1385 words essay on Communism

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‘Communism’ has been far more influential a force of late, than any other politico-economic doctrine which has moved humanity in the quest of a new social order. It promises efficient production and equitable distribution, ensuring economic self-sufficiency to all, and a feeling of fraternity between man and man.

The political philosophy of communism was developed by Karl Marx, in collaboration with his friend, Frederick Engels. Marxian communism was further developed by V. I. Lenin, the founder of the communist regime in Russia. Lenin put into operation the fundamental principles of Marxian communism and thereby demonstrated that the socialist idea is not a Utopian theory but is politically practicable and realisable.

Marx is the founder, Engles the architect and Lenin is the builder of communism through revolution. In consolidating Sovietism of Marx, Lenin’s contribution has also to be recognised.

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Communism is the extreme and violent form of revolutionary socialism. For a proper understanding of the communist doctrine, it is necessary to grasp the basic principles of Marxian doctrine which are —(1) materialistic conception and interpretation of history; (2) the labour theory of (surplus) value (3) the law of concentration of capital; and (4) class war.

Marx interpreted all historical movements in terms of the material conditions of life. The appropriation of land and other means of production for private use and profit has all through history divided society sharply into two hostile; lasses. Just as in the past the interests of the serf or landless slave peasant were opposed to those of his feudal lord, so also in the present industrial age, the interests of the capitalist class and those of the factory workers are opposed to each other. This provides thesis and anti-thesis.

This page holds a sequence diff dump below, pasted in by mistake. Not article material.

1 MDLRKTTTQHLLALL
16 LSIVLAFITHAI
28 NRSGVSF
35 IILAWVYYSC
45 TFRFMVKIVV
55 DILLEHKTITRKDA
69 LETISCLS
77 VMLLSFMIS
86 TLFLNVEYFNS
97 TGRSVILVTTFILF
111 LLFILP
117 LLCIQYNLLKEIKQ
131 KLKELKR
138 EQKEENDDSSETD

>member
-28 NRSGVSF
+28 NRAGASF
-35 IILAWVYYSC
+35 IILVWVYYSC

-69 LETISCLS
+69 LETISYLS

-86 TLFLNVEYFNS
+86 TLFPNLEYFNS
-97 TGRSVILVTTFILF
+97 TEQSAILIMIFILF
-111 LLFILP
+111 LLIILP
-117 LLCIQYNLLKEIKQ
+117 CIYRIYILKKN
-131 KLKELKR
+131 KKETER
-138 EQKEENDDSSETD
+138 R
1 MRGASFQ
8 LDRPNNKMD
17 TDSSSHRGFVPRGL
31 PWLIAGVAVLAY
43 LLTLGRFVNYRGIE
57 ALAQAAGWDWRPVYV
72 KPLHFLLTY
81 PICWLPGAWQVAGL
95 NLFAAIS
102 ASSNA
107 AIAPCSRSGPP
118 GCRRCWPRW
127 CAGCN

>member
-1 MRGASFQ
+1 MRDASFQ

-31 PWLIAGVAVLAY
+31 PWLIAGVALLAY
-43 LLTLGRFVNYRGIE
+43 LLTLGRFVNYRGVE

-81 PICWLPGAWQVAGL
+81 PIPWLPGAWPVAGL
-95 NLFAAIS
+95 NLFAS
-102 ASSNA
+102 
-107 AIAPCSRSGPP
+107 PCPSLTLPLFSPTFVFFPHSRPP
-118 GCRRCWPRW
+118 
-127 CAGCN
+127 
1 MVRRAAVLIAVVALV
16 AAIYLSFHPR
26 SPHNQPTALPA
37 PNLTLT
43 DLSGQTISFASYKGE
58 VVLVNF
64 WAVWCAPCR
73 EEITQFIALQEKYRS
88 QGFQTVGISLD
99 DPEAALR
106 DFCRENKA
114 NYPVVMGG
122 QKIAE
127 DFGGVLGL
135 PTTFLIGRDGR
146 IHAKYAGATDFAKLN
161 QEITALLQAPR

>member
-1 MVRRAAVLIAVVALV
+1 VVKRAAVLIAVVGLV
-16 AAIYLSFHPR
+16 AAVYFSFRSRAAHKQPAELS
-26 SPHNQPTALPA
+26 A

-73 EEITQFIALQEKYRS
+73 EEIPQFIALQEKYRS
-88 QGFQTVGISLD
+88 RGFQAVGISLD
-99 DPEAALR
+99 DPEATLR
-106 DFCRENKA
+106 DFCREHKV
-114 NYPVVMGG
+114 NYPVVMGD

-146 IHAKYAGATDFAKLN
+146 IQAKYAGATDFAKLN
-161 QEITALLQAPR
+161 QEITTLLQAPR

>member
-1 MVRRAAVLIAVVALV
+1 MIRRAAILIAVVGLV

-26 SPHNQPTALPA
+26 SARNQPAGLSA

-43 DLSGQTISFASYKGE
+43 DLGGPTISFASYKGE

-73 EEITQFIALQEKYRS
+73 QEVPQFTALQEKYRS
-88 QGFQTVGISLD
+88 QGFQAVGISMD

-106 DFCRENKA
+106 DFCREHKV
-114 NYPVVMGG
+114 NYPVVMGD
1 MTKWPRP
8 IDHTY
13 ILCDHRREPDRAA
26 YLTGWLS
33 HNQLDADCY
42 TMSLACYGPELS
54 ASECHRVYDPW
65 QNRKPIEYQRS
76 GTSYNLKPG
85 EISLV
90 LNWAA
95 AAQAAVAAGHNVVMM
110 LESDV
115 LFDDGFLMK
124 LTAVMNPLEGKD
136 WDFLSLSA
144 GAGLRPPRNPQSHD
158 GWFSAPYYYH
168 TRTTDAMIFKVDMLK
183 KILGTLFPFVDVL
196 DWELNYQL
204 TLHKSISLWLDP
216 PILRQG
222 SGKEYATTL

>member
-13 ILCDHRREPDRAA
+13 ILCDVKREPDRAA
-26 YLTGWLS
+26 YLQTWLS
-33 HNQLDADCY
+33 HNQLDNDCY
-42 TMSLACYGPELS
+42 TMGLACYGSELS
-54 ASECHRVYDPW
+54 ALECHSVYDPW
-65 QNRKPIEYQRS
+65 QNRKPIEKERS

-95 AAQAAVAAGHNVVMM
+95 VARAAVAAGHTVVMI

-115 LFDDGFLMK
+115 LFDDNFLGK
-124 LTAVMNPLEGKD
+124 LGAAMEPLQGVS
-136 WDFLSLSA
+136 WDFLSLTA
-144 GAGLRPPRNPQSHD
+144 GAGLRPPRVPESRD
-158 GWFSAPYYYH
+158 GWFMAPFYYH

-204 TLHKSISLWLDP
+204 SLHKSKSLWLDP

The propertied class with all the means of production at their command, buys the services of the penniless working class which depends for its livelihood upon its sale of labour power. Labour, according to Marx, is the sole generator of value and what is called profit accrues to the capitalist employer simply by the process of depriving and exploiting labourers of the full value of their labour.

As the volume of production increases and its technique becomes more complex, the tendency to concentra­tion and monopolisation of capital in a few lands and management develops. The result is that the profit of capitalist owner increases while the condition of the workers deteriorates proportionately. It is like the generation of positive and negative energy in the dynamo at two ends at the same time. The history of mankind is the history of this deprivation. At one stage, things become unbearable and the system bursts.

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In fact, in Nature it has been found that after the process of evolution there comes a stage when the tegument of the tree bursts; this follows leap or jump, like water becoming steam at 100-degree heat a qualitative change. This is known as Dialectical Materialism that advocates complete change at times.

But the capitalistic system of production, according to Marx, carries, embedded in itself, its own seed or destruction. The growth of large-scale production leads to the extinction of small-scale producers who, unable to compete with their large-scale rivals, are ultimately driven to swell the rank of ordinary workers. The independent artisan becomes a wage earner, and the number of disgruntled proletariat increases. Secondly, the localisation of indus­tries in particular areas, to ensure economical production, bring thousands of workers together; these develop a strong group-consciousness by mutual contacts, and try to assert and protect their rights and interests against, their employers. This is how trade Unions originate and acquire power.

At the same time, by keeping down wages, the capitalists unconsciously cause a shrinkage of their home-market and they have to finance and organise their sale of goods in foreign markets. Thus, Marx’s slogan is — “workers of the world unite; you have nothing to lose but your chains.” It naturally acquires a rev ‘utionery potency and significance.